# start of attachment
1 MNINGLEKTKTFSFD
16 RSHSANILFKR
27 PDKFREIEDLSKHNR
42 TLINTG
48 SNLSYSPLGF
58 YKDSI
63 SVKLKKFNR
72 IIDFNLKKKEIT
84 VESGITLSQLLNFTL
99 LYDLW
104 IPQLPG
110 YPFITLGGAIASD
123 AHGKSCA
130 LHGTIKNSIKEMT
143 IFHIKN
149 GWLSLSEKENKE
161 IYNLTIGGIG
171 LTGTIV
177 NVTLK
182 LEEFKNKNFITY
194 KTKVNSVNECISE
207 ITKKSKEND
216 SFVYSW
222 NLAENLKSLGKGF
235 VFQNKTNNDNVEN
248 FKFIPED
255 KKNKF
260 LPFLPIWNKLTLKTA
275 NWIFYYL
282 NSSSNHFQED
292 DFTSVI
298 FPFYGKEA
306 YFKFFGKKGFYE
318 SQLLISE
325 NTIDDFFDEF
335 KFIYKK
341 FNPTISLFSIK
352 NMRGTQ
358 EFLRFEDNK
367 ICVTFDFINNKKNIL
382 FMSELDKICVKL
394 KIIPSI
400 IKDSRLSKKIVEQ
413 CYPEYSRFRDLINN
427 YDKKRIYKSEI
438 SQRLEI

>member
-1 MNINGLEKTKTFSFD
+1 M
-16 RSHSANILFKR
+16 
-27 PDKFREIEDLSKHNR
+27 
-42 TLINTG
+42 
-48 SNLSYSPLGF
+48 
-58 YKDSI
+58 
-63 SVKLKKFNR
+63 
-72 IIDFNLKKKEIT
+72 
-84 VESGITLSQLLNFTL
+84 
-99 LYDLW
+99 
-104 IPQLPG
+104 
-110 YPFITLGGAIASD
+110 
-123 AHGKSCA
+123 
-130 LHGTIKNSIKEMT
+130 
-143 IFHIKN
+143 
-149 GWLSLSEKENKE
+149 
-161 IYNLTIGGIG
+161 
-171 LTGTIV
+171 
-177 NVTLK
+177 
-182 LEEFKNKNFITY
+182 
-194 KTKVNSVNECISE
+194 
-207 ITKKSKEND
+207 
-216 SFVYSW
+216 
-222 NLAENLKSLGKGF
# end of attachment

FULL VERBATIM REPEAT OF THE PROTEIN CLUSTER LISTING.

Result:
1 MNINGLEKTKTFSFD
16 RSHSANILFKR
27 PDKFREIEDLSKHNR
42 TLINTG
48 SNLSYSPLGF
58 YKDSI
63 SVKLKKFNR
72 IIDFNLKKKEIT
84 VESGITLSQLLNFTL
99 LYDLW
104 IPQLPG
110 YPFITLGGAIASD
123 AHGKSCA
130 LHGTIKNSIKEMT
143 IFHIKN
149 GWLSLSEKENKE
161 IYNLTIGGIG
171 LTGTIV
177 NVTLK
182 LEEFKNKNFITY
194 KTKVNSVNECISE
207 ITKKSKEND
216 SFVYSW
222 NLAENLKSLGKGF
235 VFQNKTNNDNVEN
248 FKFIPED
255 KKNKF
260 LPFLPIWNKLTLKTA
275 NWIFYYL
282 NSSSNHFQED
292 DFTSVI
298 FPFYGKEA
306 YFKFFGKKGFYE
318 SQLLISE
325 NTIDDFFDEF
335 KFIYKK
341 FNPTISLFSIK
352 NMRGTQ
358 EFLRFEDNK
367 ICVTFDFINNKKNIL
382 FMSELDKICVKL
394 KIIPSI
400 IKDSRLSKKIVEQ
413 CYPEYSRFRDLINN
427 YDKKRIYKSEI
438 SQRLEI

>member
-1 MNINGLEKTKTFSFD
+1 M
-16 RSHSANILFKR
+16 
-27 PDKFREIEDLSKHNR
+27 
-42 TLINTG
+42 
-48 SNLSYSPLGF
+48 
-58 YKDSI
+58 
-63 SVKLKKFNR
+63 
-72 IIDFNLKKKEIT
+72 
-84 VESGITLSQLLNFTL
+84 
-99 LYDLW
+99 
-104 IPQLPG
+104 
-110 YPFITLGGAIASD
+110 
-123 AHGKSCA
+123 
-130 LHGTIKNSIKEMT
+130 
-143 IFHIKN
+143 
-149 GWLSLSEKENKE
+149 
-161 IYNLTIGGIG
+161 
-171 LTGTIV
+171 
-177 NVTLK
+177 
-182 LEEFKNKNFITY
+182 
-194 KTKVNSVNECISE
+194 
-207 ITKKSKEND
+207 
-216 SFVYSW
+216 
-222 NLAENLKSLGKGF